Feds: Scammers bilked IRS of $10.8M using program for undocumented immigrants
Jamie Satterfield knoxnews.com
Deportation did not stop a Honduran citizen from allegedly helping head up a $10.8 million scam to rip off an Internal Revenue Service program designed to allow illegal immigrants to collect income tax refunds, an indictment unsealed Thursday showed.
Assistant U.S. Attorney Frank Dale Jr. revealed at a hearing before U.S. Magistrate Judge Clifford Shirley on Thursday an indictment charging at least six people, including undocumented immigrant Amado Valdez-Morales, and four businesses he alleges defrauded the IRS in a two-year scheme.
The indictment has been redacted because a Guatemalan citizen listed as a chief organizer in the alleged scheme has not yet been arrested.
Valdez was deported from Texas back to Honduras six months into the alleged scheme but quickly found his way back, according to the indictment. Details of his deportation are not included. He was caught by the U.S. Department of Homeland Security on Dec. 16, 2014, in Oak Ridge — the same day the indictment states the alleged fraud scheme was discovered.
Also arrested so far and named in the indictment are: Mayra Edith Blair, a naturalized U.S. citizen and owner of Mayra Moreno Insurance Inc. in Louisville; Aurora Carvajal, a naturalized citizen and owner of Servicios Latinos in Lenoir City; her husband, Luis Carvajal; Bertha Del Pilar Vargas, a permanent resident, and her husband, Martin Ayala, a naturalized citizen, both of whom operate La Ranchera, a check-cashing business in Oak Ridge, and Martino’s Pizza and More in Crossville.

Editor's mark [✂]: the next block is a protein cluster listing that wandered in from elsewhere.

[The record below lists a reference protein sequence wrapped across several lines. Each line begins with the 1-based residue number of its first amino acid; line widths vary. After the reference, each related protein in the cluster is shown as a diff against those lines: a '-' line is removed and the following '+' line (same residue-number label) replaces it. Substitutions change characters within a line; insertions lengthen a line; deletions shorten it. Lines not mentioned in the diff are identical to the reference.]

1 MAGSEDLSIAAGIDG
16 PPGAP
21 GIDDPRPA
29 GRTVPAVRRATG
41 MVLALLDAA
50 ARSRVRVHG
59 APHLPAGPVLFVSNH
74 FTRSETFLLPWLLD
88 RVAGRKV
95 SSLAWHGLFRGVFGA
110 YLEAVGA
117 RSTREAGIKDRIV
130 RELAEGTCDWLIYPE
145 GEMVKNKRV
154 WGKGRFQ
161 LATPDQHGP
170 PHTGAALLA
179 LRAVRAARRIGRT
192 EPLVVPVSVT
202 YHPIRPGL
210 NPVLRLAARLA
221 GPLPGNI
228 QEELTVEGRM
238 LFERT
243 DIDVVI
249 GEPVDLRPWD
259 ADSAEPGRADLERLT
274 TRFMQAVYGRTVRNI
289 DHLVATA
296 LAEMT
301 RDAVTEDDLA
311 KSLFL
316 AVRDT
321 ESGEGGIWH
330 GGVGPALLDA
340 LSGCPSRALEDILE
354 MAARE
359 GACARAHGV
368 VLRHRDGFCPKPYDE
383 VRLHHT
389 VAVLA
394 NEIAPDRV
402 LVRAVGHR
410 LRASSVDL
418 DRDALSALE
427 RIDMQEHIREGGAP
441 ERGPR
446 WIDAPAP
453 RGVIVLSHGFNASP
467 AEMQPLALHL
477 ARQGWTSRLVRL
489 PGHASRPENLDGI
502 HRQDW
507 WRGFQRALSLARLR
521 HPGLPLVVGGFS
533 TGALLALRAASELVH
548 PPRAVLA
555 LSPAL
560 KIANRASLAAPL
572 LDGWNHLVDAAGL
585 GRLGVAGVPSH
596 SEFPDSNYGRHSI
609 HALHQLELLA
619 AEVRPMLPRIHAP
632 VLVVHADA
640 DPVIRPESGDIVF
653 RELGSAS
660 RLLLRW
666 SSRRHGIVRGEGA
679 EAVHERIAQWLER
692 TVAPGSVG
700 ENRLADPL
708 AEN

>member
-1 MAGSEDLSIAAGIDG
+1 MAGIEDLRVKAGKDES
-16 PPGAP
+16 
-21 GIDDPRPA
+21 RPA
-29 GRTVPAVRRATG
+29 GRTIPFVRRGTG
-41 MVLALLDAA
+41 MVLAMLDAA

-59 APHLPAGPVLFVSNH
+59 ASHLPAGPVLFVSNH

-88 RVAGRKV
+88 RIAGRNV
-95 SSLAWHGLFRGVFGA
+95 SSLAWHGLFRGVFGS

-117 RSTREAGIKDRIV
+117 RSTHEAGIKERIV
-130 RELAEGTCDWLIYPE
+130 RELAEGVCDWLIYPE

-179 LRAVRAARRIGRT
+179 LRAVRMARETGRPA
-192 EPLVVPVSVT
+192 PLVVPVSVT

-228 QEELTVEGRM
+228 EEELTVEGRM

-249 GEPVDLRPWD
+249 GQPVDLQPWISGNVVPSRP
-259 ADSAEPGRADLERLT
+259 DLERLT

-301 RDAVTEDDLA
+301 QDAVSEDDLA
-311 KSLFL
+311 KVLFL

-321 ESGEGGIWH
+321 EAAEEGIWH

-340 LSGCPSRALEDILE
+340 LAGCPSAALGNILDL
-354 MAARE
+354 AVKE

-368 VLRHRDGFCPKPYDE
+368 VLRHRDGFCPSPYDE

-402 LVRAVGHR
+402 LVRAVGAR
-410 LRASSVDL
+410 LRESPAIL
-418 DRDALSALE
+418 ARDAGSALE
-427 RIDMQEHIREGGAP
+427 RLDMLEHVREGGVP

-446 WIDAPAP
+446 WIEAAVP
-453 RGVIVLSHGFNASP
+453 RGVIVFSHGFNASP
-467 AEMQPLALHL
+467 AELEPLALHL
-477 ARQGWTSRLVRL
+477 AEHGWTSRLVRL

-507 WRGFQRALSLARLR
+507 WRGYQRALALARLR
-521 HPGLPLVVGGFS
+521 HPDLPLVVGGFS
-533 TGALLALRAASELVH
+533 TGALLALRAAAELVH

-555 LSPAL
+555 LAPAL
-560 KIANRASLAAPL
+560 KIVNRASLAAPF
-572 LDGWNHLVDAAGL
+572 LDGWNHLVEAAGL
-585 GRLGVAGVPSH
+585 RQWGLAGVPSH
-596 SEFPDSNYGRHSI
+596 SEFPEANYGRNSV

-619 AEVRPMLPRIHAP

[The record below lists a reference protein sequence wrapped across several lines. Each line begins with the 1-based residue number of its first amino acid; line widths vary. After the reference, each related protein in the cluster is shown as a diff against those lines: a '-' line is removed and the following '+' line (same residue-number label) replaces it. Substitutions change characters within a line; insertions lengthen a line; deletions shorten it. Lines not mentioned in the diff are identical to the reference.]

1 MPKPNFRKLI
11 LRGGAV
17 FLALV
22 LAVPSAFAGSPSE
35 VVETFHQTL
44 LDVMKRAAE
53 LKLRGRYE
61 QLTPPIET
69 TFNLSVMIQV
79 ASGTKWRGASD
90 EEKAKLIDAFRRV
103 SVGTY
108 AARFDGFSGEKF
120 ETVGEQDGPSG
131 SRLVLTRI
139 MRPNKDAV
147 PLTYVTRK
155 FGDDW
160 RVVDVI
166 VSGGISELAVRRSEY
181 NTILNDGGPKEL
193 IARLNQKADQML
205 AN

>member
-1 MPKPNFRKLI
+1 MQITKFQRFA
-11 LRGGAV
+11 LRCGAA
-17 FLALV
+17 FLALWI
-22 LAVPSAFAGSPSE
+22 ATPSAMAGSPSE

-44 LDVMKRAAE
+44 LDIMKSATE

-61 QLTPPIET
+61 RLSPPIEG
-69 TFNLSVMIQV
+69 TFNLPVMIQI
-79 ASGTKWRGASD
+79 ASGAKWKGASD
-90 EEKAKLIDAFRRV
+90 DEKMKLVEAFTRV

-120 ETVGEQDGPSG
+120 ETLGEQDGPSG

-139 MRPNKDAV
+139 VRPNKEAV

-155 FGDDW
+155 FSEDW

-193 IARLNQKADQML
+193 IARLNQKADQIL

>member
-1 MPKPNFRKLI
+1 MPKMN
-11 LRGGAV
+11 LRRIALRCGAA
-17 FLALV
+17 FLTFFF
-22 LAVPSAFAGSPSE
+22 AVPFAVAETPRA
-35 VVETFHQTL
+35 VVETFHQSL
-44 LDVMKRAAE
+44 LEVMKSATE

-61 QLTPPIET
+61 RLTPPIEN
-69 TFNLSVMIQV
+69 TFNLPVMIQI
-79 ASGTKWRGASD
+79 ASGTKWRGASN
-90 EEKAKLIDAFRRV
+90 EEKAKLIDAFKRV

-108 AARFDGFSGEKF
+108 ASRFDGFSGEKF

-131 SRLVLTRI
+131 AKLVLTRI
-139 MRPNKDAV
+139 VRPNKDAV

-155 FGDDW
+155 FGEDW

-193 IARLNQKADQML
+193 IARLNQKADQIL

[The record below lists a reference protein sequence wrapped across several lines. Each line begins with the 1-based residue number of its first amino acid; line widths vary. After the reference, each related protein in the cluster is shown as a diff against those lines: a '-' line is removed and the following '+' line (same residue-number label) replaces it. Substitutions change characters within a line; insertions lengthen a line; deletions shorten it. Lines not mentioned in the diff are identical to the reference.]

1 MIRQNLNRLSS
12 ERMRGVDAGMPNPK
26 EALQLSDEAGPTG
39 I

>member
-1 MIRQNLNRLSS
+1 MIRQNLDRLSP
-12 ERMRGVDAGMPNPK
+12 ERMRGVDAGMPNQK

Dale wrote in the indictment the IRS in 1996 began issuing what’s known as “taxpayer identification numbers” for use by illegal immigrants “to comply with federal law by filing tax returns.” The program allowed illegal immigrants to take advantage of a “child tax credit” similar to the earned income credit offered single parents who are legal citizens. To take advantage of the program, the illegal immigrants are supposed to provide a legitimate “foreign birth certificate or national identification card,” Dale wrote.
In 2012, Dale alleges, Valdez, the unidentified Guatemalan fugitive and other co-conspirators, some of whom have not been identified in this particular indictment, launched a scheme to “steal as much money as possible from the United States Treasury and the U.S. taxpayers through exploiting” this program.
First, they filed fake applications and bogus Mexican, Honduran and Guatemalan identification, “frequently using the names of persons who did not even exist,” the indictment stated. Blair and her employees “prepared false and fraudulent income tax returns” that typically spanned three tax years and claimed child dependents, Dale wrote.
When checks arrived in the mail, Valdez and a band of recruits, including some from North Carolina, would cash them at the businesses owned by Carvajal, Ayala and Vargas using “poorly designed and obviously fake” foreign identification, the indictment stated. The trio of business owners took a 14 percent cut of each check as did Valdez. It’s not clear how much the recruits received. The unidentified fugitive presumably got the rest.
According to the indictment, the scammers cashed 2,400 refund checks between January 2012 and November 2014 totaling $10.8 million. The feds so far have only recovered a half million in seizures.